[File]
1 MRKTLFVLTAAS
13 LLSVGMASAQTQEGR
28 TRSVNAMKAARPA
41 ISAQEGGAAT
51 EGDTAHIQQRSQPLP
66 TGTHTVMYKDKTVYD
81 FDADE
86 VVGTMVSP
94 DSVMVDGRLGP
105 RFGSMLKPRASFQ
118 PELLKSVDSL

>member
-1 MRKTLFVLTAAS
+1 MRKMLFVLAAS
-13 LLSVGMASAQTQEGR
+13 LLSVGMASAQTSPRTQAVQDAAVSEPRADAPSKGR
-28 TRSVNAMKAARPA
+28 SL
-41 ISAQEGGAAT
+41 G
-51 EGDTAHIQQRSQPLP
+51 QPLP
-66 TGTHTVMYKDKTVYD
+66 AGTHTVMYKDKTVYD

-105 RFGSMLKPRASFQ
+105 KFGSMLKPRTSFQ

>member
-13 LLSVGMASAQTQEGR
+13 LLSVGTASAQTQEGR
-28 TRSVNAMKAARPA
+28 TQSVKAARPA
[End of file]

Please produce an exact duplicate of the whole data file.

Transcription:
1 MRKTLFVLTAAS
13 LLSVGMASAQTQEGR
28 TRSVNAMKAARPA
41 ISAQEGGAAT
51 EGDTAHIQQRSQPLP
66 TGTHTVMYKDKTVYD
81 FDADE
86 VVGTMVSP
94 DSVMVDGRLGP
105 RFGSMLKPRASFQ
118 PELLKSVDSL

>member
-1 MRKTLFVLTAAS
+1 MRKMLFVLAAS
-13 LLSVGMASAQTQEGR
+13 LLSVGMASAQTSPRTQAVQDAAVSEPRADAPSKGR
-28 TRSVNAMKAARPA
+28 SL
-41 ISAQEGGAAT
+41 G
-51 EGDTAHIQQRSQPLP
+51 QPLP
-66 TGTHTVMYKDKTVYD
+66 AGTHTVMYKDKTVYD

-105 RFGSMLKPRASFQ
+105 KFGSMLKPRTSFQ

>member
-13 LLSVGMASAQTQEGR
+13 LLSVGTASAQTQEGR
-28 TRSVNAMKAARPA
+28 TQSVKAARPA